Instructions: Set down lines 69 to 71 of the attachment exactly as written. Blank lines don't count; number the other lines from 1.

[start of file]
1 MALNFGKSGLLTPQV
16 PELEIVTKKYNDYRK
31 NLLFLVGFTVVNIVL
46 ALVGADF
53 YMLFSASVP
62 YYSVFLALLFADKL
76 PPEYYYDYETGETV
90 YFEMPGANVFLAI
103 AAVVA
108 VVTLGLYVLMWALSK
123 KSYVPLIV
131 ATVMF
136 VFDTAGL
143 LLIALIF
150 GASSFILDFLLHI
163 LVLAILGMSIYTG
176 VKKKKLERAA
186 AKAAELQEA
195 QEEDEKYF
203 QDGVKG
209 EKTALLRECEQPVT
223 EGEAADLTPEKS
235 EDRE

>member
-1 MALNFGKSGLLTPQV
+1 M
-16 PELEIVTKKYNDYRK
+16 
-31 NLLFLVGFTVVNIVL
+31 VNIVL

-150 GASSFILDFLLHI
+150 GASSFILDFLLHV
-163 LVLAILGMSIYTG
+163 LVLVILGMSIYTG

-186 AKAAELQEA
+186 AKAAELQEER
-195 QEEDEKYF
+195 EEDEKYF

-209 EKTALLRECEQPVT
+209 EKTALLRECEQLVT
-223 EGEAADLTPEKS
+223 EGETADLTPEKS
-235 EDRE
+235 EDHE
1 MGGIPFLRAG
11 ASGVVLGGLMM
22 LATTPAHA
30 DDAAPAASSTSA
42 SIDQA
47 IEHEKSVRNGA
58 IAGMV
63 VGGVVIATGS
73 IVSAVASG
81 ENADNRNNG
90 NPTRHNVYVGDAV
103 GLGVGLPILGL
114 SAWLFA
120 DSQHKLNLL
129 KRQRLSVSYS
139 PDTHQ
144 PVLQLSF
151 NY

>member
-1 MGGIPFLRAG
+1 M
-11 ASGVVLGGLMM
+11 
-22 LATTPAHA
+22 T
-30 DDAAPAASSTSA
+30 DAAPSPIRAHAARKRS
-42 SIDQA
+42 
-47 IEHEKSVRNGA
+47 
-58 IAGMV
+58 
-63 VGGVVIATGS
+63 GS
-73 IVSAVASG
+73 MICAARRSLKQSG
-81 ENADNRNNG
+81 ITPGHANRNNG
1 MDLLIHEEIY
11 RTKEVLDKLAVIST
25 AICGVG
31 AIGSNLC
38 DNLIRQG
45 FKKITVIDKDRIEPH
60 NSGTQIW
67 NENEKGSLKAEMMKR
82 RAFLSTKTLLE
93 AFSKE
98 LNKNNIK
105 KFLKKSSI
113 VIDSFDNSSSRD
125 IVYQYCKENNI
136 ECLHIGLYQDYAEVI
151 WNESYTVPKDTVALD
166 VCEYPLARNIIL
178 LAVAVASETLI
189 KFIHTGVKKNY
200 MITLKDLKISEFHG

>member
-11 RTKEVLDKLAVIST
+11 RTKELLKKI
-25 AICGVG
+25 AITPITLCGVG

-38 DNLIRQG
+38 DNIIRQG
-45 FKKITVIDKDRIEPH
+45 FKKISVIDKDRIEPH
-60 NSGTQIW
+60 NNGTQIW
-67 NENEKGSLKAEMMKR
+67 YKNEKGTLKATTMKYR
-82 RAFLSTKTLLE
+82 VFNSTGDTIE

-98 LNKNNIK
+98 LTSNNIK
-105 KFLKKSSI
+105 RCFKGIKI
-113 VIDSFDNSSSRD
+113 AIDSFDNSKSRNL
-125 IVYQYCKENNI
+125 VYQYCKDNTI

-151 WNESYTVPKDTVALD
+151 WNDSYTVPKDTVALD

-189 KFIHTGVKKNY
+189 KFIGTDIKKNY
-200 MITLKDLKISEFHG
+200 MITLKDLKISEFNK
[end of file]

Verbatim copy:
+22 T
-30 DDAAPAASSTSA
+30 DAAPSPIRAHAARKRS